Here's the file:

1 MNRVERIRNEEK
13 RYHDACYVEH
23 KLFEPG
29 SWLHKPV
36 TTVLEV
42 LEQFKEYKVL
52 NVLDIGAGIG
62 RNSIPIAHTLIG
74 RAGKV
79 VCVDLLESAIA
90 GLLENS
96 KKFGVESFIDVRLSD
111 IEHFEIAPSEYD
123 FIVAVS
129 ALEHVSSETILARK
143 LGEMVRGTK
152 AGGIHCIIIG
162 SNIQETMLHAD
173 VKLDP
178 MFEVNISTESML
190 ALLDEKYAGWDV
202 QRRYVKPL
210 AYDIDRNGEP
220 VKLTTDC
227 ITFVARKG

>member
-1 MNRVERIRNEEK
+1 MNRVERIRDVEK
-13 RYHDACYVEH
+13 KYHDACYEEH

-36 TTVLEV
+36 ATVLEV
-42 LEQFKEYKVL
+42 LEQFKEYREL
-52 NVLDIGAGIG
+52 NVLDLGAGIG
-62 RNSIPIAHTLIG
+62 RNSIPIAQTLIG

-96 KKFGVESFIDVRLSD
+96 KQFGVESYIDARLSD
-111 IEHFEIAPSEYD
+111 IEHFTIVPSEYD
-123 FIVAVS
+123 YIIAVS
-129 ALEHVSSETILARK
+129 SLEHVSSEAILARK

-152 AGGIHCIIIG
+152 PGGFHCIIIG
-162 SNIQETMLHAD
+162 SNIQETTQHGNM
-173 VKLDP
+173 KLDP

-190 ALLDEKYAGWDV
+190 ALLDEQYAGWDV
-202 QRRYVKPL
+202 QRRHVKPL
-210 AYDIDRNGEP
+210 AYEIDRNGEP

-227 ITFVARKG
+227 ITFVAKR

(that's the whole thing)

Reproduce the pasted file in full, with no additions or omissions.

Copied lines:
1 MNRVERIRNEEK
13 RYHDACYVEH
23 KLFEPG
29 SWLHKPV
36 TTVLEV
42 LEQFKEYKVL
52 NVLDIGAGIG
62 RNSIPIAHTLIG
74 RAGKV
79 VCVDLLESAIA
90 GLLENS
96 KKFGVESFIDVRLSD
111 IEHFEIAPSEYD
123 FIVAVS
129 ALEHVSSETILARK
143 LGEMVRGTK
152 AGGIHCIIIG
162 SNIQETMLHAD
173 VKLDP
178 MFEVNISTESML
190 ALLDEKYAGWDV
202 QRRYVKPL
210 AYDIDRNGEP
220 VKLTTDC
227 ITFVARKG

>member
-1 MNRVERIRNEEK
+1 MNRVERIRDVEK
-13 RYHDACYVEH
+13 KYHDACYEEH

-36 TTVLEV
+36 ATVLEV
-42 LEQFKEYKVL
+42 LEQFKEYREL
-52 NVLDIGAGIG
+52 NVLDLGAGIG
-62 RNSIPIAHTLIG
+62 RNSIPIAQTLIG

-96 KKFGVESFIDVRLSD
+96 KQFGVESYIDARLSD
-111 IEHFEIAPSEYD
+111 IEHFTIVPSEYD
-123 FIVAVS
+123 YIIAVS
-129 ALEHVSSETILARK
+129 SLEHVSSEAILARK

-152 AGGIHCIIIG
+152 PGGFHCIIIG
-162 SNIQETMLHAD
+162 SNIQETTQHGNM
-173 VKLDP
+173 KLDP

-190 ALLDEKYAGWDV
+190 ALLDEQYAGWDV
-202 QRRYVKPL
+202 QRRHVKPL
-210 AYDIDRNGEP
+210 AYEIDRNGEP

-227 ITFVARKG
+227 ITFVAKR